Indonesia stops execution of Mary Jane Veloso – DFA

Mary Jane Veloso
Veloso who was meted a death sentence for the offense of drug trafficking put forward the defense that the illegal recruiters duped her into smuggling heroin from Malaysia to Indonesia.

MANILA, April 29 — OFW Mary Jane Veloso was spared from execution following last minute phone conversation between President Benigno S. Aquino III and Indonesian leader Jokowi Widodo, reports said. The Indonesian government has granted reprieve to Filipino drug convict, who was among the nine prisoners earlier scheduled for execution after midnight on Wednesday.


“We are relieved that the execution of Mary Jane Veloso was not carried out tonight. The Lord has answered our prayers,” Foreign Affairs spokesman Charles Jose announced in a press conference minutes after Indonesia carried out the execution. The eight prisoners include two Australians, one Brazilian, four Africans and one Indonesian. Jose declined to provide comments when pressed for further details.

Veloso’s life was spared following last minute phone conversation between President Benigno S. Aquino III and Indonesian leader Jokowi Widodo, reports said.

Indonesia, which earlier rejected President Aquino’s repeated appeals for clemency and Manila’s motion to review the Filipino’s case, decided to postpone the death sentence after Veloso’s recruiter voluntarily surrendered to Philippine authorities on the day of her execution, reports added.

Charges of illegal recruitment, human trafficking and estafa were filed against Maria Kristina Sergio, who was said to be the one who tricked Veloso into bringing the suitcase laden with 2.6 kilograms of heroin to Indonesia on April 2010. Veloso maintained her innocence, saying she was not aware that there were drugs stashed inside the suitcase. (PNA)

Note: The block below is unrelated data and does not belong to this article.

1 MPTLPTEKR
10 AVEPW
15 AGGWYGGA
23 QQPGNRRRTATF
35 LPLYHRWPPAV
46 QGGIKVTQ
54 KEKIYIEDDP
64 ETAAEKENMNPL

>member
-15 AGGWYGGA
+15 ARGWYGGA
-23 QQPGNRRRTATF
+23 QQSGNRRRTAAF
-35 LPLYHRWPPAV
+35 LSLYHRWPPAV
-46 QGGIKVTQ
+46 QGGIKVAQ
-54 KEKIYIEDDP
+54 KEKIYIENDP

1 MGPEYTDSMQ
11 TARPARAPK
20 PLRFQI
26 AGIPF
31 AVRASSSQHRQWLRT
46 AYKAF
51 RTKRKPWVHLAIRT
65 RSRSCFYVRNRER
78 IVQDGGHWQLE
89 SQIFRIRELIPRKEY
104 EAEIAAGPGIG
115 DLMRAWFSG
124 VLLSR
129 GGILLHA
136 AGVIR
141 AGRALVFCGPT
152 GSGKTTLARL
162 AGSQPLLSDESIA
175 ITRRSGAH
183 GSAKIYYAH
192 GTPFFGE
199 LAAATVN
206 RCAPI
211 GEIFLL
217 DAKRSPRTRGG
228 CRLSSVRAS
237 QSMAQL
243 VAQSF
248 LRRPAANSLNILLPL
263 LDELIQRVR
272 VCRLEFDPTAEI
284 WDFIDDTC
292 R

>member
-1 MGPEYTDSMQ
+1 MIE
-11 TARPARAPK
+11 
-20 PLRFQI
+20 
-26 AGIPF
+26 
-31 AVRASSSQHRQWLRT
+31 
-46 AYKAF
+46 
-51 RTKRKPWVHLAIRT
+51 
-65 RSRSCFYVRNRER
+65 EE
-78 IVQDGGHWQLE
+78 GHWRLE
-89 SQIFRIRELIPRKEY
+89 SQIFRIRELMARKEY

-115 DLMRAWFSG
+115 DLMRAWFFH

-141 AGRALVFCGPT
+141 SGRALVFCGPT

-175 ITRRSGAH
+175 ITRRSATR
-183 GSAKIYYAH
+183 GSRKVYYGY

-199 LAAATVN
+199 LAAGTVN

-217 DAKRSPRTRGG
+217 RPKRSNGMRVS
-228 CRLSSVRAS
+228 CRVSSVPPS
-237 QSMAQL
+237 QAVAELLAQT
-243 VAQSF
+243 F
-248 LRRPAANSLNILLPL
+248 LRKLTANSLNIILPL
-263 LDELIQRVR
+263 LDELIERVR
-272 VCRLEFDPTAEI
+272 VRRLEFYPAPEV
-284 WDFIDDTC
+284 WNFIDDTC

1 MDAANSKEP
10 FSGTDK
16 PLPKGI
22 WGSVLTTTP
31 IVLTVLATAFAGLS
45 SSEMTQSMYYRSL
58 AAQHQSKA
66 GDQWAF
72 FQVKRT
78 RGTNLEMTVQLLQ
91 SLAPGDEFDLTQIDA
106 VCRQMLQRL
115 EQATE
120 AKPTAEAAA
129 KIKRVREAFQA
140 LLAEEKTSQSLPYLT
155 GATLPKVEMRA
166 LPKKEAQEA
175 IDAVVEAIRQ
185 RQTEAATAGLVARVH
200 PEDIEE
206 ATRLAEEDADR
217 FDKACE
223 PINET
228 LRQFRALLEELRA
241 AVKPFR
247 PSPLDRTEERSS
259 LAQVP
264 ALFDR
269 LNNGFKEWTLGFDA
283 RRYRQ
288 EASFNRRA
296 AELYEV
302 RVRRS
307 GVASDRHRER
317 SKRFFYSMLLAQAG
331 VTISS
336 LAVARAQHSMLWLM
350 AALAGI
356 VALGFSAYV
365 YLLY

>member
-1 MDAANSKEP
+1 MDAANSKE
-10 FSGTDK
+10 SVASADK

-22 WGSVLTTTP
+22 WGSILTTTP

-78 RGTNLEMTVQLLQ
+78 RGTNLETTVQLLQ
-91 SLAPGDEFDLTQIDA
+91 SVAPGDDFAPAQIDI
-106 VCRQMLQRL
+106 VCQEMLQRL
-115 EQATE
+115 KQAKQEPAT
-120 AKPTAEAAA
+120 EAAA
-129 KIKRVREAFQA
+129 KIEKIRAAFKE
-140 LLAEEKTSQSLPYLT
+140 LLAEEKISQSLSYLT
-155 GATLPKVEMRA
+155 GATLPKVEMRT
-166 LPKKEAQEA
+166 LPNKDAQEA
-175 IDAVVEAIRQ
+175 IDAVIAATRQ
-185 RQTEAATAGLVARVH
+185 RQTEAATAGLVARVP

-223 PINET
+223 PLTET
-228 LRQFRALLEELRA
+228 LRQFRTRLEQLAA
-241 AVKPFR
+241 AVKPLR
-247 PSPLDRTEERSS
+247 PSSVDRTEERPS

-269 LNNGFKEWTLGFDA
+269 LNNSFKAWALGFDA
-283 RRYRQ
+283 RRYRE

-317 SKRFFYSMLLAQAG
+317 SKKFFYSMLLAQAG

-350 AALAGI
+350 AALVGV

One thought on “Indonesia stops execution of Mary Jane Veloso – DFA”

  1. Many believed Mary jane Veloso will get executed. In its editorial, [(The Philippine Star) | Updated April 29, 2015 – 12:00am] said: ” As we are once again tragically reminded, however, there is a dark side to the migrant worker phenomenon. This is shown in the story of Mary Jane Veloso, just 30 years old, who faced the firing squad in Indonesia.

    Born to an impoverished family in Nueva Ecija, married at 17 and separated after two sons, Mary Jane was the typical prey for human traffickers, vulnerable to promises of non-existent jobs overseas. Alone in unfamiliar surroundings, she was also vulnerable to recruitment as a drug mule. Whether or not she was an outwitting courier of 2.6 kilos of heroin, it looks like her two young boys will be entering adulthood without a mother.”

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